Restaurants see stable business hereJamestown restaurants for the most part are weathering the national recession without seeing a significant decline in customers, say local restaurant officials.
By: Ben Rodgers, The Jamestown Sun
Jamestown restaurants for the most part are weathering the national recession without seeing a significant decline in customers, say local restaurant officials.
Economic conditions across the nation have led to less disposable income and the service industry is normally one of the first places to take a hit, said Randy Kingsley, fund manager at Lake Agassiz Regional Development Corporation, a business loan lender in Fargo.
“The consumers are being tighter and more selective with their dining and entertainment dollars, tightening the belt a little bit,” Kingsley said.
The service industry is fighting for customers’ dollars because consumer confidence is down due to domestic and foreign affairs, like budget deficits, unemployment and a world-wide recession, he said.
“People are being more cautious I think with their dollars and will continue to be as long as there is uncertainty domestically and internationally,” Kingsley said.
But businesses in James-town are faring better than markets on the East and West coasts, say local restaurant officials.
Brian Lunde, devolper and co-owner of the Buffalo City Grille, resides in Washington, D.C.
Lunde said he sees restaurants having a more difficult time attracting and retaining customers on the East Coast.
He said business at the Grille has been stable and has not seen a decrease in the past year. He contributes this fact to the grille being a “niche” restaurant.
There is not a lot of competition for a place to go for a business meeting or anniversary, Lunde said.
Still the Grille has offered promotions in hopes of attracting more customers, he said.
One restaurant that thrives during the warmer months is Polar King, said Deb Stroh, Polar King owner.
“We had a fantastic summer,” Stroh said.
But every winter season business at the Polar King tapers off, and this year the snowy months may be a little slower than years before, Stroh said.
Daily specials and homemade soups are available now that the temperatures dropped, as the restaurant looks to bring some of the summer crowd back during the winter, she said.
“I’d say (business) is pretty close to normal,” Stroh said.
While low temperatures may hurt a restaurant that specializes in cold treats, the Continental Bistro looks for more people to come in during the cold. Abnormally low winds made this past summer a prime barbecue season so more people stayed home and ate, said Bistro General Manager Jeff Schutt.
“We’re down from last year,” Schutt said. But he expects business to pick up soon.
“Now that it’s getting colder, it’ll pick up again,” he said.
Shady’s restaurant is different from others like the Bistro because it is only open from 7 a.m. to 2 p.m. and has no set in stone dinner service.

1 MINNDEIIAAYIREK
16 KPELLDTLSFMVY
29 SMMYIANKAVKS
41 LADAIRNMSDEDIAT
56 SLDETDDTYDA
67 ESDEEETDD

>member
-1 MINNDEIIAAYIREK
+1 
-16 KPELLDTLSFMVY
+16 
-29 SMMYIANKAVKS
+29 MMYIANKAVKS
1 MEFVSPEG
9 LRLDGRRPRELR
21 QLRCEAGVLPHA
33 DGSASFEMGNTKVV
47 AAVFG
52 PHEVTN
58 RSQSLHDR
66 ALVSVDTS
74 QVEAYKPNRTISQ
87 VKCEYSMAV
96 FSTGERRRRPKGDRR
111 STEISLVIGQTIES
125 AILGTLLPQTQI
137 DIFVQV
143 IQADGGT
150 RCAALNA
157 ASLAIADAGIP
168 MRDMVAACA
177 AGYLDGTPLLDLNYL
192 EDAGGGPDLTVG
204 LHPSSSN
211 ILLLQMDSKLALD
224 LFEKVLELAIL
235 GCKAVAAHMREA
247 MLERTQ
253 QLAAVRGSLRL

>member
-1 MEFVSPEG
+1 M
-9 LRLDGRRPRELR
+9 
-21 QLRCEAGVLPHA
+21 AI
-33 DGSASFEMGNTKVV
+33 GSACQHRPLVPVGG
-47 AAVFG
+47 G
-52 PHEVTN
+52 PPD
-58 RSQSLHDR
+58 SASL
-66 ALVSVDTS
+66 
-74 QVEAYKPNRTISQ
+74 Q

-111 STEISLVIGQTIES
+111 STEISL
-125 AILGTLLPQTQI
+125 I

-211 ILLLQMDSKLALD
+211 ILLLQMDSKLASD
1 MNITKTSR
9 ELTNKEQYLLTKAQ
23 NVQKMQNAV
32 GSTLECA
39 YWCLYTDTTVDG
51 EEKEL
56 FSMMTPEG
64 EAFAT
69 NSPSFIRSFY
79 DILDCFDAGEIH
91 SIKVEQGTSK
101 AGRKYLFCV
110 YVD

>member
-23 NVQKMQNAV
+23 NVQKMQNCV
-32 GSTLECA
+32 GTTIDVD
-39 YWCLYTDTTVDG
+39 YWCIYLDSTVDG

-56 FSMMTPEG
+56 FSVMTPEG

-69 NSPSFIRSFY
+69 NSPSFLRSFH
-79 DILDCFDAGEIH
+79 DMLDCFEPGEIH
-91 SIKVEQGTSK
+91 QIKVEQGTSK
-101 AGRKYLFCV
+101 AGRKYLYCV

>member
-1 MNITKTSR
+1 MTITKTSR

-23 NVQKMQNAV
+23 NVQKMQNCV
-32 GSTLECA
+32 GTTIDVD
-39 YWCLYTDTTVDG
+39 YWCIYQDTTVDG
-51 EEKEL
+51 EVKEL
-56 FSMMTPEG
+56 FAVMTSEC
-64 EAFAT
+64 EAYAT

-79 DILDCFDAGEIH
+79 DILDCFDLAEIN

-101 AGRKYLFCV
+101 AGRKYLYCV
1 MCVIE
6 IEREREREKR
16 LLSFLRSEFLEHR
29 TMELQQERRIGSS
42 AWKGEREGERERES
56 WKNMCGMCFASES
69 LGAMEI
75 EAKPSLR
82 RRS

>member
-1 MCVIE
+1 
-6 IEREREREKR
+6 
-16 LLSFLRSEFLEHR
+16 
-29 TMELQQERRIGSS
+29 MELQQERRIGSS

“Our food business has held pretty much the same,” Huus said.
Huus said she makes sure a cook is on during the night shift and if customers want food while in the bar they can have it prepared by a cook versus a frozen pizza, she said.
A consistent crowd for breakfast and lunch is on hand at Shady’s restaurant, Huus said. Meetings at the conference center also draw large crowds.
The Knights of Columbus Hall also has a number of meetings and parties that in turn help its business said, Dennis Rixen, general manager of the Knights of Columbus.
Weekends for meetings at the hall are booked through summer and currently there are three or four Christmas parties a week.
Business is the same if not better than previous years and Rixen said he has no plans to increase marketing to draw in new customers.
The Frontier Fort’s business is up, said Charlie Tanata, president of Tanata Enterprises Inc.
Business has increased for the restaurant every month for the past two years, Tanata said.
“We got good food at reasonable prices and the service is pretty darn good,” he said.
A variety of weekly specials keeps patrons coming back to the Fort, Tanata said.
One weekly special at The Depot Family Restaurant keeps bringing people in on Thursdays so much that the cook makes 60 gallons.
Knoephla soup has always been a favorite at The Depot and is just as popular as ever, even though business has slowed a bit, said Mike Ganser, head chef and co-owner.
“I think it’s coming around. It has been a little slower but we’re holding our own,” Ganser said.
Kingsley, the Fargo fund manager, said local businesses in this region are doing better than elsewhere in the U.S., and that the recession could be over in the next year or year and half.
“By and large I think they (North Dakota restaurants) are holding their own,” he said.
Sun reporter Ben Rodgers can be reached at 701-952-8455 or by e-mail at email@example.com